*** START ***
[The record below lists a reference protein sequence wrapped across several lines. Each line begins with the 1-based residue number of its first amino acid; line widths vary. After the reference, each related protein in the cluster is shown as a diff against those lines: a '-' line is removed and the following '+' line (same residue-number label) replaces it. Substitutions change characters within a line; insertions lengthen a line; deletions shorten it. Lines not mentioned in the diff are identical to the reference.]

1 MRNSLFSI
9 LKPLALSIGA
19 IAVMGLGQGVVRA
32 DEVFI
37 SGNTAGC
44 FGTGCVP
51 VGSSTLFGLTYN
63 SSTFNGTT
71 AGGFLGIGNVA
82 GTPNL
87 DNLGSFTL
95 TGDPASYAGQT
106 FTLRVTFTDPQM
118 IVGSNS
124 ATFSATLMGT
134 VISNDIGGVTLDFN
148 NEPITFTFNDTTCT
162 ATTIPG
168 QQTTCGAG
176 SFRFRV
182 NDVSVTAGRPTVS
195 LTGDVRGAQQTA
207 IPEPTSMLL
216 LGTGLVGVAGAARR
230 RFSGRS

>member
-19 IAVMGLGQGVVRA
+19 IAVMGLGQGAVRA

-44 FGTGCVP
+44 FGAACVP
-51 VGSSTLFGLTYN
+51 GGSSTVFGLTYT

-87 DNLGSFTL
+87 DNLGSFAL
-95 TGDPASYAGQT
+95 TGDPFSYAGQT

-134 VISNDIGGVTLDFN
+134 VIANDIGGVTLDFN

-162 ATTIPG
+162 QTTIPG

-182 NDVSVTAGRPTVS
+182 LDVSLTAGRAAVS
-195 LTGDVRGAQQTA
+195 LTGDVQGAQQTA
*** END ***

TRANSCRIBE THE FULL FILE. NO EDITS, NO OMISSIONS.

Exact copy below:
[The record below lists a reference protein sequence wrapped across several lines. Each line begins with the 1-based residue number of its first amino acid; line widths vary. After the reference, each related protein in the cluster is shown as a diff against those lines: a '-' line is removed and the following '+' line (same residue-number label) replaces it. Substitutions change characters within a line; insertions lengthen a line; deletions shorten it. Lines not mentioned in the diff are identical to the reference.]

1 MRNSLFSI
9 LKPLALSIGA
19 IAVMGLGQGVVRA
32 DEVFI
37 SGNTAGC
44 FGTGCVP
51 VGSSTLFGLTYN
63 SSTFNGTT
71 AGGFLGIGNVA
82 GTPNL
87 DNLGSFTL
95 TGDPASYAGQT
106 FTLRVTFTDPQM
118 IVGSNS
124 ATFSATLMGT
134 VISNDIGGVTLDFN
148 NEPITFTFNDTTCT
162 ATTIPG
168 QQTTCGAG
176 SFRFRV
182 NDVSVTAGRPTVS
195 LTGDVRGAQQTA
207 IPEPTSMLL
216 LGTGLVGVAGAARR
230 RFSGRS

>member
-19 IAVMGLGQGVVRA
+19 IAVMGLGQGAVRA

-44 FGTGCVP
+44 FGAACVP
-51 VGSSTLFGLTYN
+51 GGSSTVFGLTYT

-87 DNLGSFTL
+87 DNLGSFAL
-95 TGDPASYAGQT
+95 TGDPFSYAGQT

-134 VISNDIGGVTLDFN
+134 VIANDIGGVTLDFN

-162 ATTIPG
+162 QTTIPG

-182 NDVSVTAGRPTVS
+182 LDVSLTAGRAAVS
-195 LTGDVRGAQQTA
+195 LTGDVQGAQQTA